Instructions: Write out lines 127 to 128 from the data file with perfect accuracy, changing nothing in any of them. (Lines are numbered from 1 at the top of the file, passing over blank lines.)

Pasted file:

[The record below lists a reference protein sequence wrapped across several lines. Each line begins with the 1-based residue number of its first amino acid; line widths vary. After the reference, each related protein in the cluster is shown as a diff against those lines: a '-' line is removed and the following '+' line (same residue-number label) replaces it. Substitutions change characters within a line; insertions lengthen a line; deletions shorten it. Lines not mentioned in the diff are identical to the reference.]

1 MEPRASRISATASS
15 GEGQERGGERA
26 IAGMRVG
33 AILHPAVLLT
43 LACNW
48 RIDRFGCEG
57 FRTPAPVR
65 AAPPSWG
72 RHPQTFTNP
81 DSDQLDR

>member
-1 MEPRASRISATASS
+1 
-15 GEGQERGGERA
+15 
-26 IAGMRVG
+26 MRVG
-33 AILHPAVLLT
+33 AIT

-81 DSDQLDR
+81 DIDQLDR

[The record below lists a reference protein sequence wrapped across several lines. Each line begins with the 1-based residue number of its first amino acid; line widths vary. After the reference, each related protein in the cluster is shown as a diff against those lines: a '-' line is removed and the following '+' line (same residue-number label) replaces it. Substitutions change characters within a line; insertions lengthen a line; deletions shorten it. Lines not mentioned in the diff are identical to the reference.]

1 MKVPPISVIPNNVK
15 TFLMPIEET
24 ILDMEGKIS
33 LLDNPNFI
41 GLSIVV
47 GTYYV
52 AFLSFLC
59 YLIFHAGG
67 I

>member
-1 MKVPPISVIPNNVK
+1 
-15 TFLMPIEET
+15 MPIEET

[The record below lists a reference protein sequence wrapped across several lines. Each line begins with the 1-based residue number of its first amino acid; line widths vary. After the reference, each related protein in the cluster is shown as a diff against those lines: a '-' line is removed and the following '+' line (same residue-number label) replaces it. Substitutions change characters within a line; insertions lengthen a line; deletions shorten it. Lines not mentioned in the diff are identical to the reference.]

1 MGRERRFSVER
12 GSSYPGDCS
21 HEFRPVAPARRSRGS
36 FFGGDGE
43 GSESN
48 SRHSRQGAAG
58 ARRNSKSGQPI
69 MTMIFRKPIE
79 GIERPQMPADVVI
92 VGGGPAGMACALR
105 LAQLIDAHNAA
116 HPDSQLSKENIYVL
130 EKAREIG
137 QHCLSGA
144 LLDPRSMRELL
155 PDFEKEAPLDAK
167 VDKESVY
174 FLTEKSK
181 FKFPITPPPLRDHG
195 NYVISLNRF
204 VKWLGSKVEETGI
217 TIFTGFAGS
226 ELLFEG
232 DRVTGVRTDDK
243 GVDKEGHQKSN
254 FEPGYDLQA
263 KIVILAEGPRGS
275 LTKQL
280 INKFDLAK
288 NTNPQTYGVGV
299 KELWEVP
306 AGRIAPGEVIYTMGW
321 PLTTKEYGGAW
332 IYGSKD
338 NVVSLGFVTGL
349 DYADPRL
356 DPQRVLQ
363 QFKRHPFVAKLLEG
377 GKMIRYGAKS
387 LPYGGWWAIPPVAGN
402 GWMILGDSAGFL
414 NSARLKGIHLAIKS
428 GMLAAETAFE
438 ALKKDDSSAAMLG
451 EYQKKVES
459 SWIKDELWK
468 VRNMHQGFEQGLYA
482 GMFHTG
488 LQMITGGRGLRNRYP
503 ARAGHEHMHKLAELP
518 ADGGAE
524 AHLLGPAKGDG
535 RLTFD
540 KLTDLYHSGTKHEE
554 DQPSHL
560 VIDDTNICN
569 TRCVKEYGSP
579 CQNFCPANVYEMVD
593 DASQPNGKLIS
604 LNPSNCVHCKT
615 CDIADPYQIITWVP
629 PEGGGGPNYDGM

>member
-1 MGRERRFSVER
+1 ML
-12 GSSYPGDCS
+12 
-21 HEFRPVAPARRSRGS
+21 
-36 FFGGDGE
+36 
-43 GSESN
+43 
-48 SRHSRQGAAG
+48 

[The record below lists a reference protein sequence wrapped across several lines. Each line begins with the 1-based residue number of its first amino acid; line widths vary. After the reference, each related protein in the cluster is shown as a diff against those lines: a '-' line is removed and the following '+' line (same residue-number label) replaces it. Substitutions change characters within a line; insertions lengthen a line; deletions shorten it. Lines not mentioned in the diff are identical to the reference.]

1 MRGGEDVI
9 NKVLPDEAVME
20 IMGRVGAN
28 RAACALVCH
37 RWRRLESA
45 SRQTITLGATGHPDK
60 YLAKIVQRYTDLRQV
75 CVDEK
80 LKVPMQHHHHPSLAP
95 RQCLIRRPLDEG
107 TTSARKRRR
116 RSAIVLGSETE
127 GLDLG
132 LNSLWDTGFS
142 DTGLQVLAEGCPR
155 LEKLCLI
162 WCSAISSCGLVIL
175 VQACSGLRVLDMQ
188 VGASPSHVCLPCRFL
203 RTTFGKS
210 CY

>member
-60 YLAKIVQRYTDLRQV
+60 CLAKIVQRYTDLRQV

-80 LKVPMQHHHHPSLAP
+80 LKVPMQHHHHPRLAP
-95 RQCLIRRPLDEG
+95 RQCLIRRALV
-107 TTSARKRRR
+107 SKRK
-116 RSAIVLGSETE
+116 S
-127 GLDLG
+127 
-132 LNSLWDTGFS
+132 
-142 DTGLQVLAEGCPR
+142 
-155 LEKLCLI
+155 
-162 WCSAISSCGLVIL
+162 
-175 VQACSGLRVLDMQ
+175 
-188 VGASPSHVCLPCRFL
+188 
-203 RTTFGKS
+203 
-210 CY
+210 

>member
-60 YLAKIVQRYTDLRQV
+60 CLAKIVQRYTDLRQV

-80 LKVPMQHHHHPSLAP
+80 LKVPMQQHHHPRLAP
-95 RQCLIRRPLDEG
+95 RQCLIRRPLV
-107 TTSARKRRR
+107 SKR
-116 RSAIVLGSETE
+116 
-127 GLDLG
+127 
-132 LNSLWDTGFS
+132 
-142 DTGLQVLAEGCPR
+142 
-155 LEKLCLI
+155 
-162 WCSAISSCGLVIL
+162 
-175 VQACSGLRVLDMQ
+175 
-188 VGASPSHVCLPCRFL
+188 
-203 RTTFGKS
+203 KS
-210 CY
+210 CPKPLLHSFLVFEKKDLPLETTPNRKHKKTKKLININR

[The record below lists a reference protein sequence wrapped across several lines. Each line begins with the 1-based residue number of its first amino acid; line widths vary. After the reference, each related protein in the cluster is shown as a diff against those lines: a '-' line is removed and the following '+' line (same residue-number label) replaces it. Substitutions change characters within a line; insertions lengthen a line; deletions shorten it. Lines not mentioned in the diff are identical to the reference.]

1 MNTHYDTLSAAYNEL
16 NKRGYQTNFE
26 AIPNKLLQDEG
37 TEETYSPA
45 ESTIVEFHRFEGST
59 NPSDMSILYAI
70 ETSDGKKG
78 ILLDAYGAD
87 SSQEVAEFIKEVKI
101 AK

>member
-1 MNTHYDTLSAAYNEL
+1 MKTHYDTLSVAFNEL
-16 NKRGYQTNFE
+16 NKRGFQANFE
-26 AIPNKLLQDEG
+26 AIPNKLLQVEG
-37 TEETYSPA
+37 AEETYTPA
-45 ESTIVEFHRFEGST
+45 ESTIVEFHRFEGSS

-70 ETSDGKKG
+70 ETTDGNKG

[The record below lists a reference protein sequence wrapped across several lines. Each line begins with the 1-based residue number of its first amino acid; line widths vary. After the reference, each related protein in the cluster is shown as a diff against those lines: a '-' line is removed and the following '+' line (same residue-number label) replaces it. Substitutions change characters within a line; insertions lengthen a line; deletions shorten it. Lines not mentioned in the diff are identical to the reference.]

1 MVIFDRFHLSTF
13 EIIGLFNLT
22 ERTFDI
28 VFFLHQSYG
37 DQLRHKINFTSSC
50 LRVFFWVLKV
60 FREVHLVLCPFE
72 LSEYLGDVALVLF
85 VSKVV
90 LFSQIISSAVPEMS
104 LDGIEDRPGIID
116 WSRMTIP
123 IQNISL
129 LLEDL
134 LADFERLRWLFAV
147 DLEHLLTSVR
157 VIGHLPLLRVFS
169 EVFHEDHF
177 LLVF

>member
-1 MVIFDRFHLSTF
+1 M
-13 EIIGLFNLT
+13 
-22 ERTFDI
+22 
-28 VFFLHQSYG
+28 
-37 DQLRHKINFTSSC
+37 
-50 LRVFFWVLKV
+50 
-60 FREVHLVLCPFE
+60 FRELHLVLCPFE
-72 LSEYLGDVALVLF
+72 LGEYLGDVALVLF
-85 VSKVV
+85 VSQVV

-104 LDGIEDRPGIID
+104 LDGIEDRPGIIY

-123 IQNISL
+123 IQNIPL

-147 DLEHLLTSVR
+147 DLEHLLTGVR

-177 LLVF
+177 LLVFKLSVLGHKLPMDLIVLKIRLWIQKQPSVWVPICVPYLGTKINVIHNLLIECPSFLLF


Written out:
127 GLDLG
132 LNSLWDTGFS